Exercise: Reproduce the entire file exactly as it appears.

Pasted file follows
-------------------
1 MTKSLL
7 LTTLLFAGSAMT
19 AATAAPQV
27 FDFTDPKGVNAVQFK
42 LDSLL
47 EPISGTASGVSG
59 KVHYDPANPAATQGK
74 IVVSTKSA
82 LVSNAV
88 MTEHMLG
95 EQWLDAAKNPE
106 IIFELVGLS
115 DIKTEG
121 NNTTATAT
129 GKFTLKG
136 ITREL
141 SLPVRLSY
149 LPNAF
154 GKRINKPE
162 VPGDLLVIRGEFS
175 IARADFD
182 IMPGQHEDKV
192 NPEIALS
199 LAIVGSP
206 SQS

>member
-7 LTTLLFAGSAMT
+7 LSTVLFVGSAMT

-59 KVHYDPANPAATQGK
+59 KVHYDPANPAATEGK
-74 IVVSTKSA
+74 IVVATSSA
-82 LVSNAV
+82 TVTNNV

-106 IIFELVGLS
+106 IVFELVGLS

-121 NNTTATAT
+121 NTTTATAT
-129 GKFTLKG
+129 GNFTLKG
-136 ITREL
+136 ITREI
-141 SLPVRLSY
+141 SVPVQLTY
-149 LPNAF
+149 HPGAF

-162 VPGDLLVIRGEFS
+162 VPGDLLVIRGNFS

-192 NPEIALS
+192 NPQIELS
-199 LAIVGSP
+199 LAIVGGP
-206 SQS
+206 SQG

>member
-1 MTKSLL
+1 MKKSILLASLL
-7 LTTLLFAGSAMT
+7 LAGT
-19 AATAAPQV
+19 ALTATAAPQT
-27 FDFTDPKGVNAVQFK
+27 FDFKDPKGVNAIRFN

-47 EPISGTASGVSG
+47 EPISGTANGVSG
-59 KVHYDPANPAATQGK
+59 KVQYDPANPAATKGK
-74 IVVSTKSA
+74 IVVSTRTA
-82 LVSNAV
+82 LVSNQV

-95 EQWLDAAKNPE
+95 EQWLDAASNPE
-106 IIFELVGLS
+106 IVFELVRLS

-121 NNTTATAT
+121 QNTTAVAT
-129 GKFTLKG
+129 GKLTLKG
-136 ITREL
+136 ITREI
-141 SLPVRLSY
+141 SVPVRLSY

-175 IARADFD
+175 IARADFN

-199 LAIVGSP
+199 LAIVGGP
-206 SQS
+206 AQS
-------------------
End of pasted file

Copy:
1 MTKSLL
7 LTTLLFAGSAMT
19 AATAAPQV
27 FDFTDPKGVNAVQFK
42 LDSLL
47 EPISGTASGVSG
59 KVHYDPANPAATQGK
74 IVVSTKSA
82 LVSNAV
88 MTEHMLG
95 EQWLDAAKNPE
106 IIFELVGLS
115 DIKTEG
121 NNTTATAT
129 GKFTLKG
136 ITREL
141 SLPVRLSY
149 LPNAF
154 GKRINKPE
162 VPGDLLVIRGEFS
175 IARADFD
182 IMPGQHEDKV
192 NPEIALS
199 LAIVGSP
206 SQS

>member
-7 LTTLLFAGSAMT
+7 LSTVLFVGSAMT

-59 KVHYDPANPAATQGK
+59 KVHYDPANPAATEGK
-74 IVVSTKSA
+74 IVVATSSA
-82 LVSNAV
+82 TVTNNV

-106 IIFELVGLS
+106 IVFELVGLS

-121 NNTTATAT
+121 NTTTATAT
-129 GKFTLKG
+129 GNFTLKG
-136 ITREL
+136 ITREI
-141 SLPVRLSY
+141 SVPVQLTY
-149 LPNAF
+149 HPGAF

-162 VPGDLLVIRGEFS
+162 VPGDLLVIRGNFS

-192 NPEIALS
+192 NPQIELS
-199 LAIVGSP
+199 LAIVGGP
-206 SQS
+206 SQG

>member
-1 MTKSLL
+1 MKKSILLASLL
-7 LTTLLFAGSAMT
+7 LAGT
-19 AATAAPQV
+19 ALTATAAPQT
-27 FDFTDPKGVNAVQFK
+27 FDFKDPKGVNAIRFN

-47 EPISGTASGVSG
+47 EPISGTANGVSG
-59 KVHYDPANPAATQGK
+59 KVQYDPANPAATKGK
-74 IVVSTKSA
+74 IVVSTRTA
-82 LVSNAV
+82 LVSNQV

-95 EQWLDAAKNPE
+95 EQWLDAASNPE
-106 IIFELVGLS
+106 IVFELVRLS

-121 NNTTATAT
+121 QNTTAVAT
-129 GKFTLKG
+129 GKLTLKG
-136 ITREL
+136 ITREI
-141 SLPVRLSY
+141 SVPVRLSY

-175 IARADFD
+175 IARADFN

-199 LAIVGSP
+199 LAIVGGP
-206 SQS
+206 AQS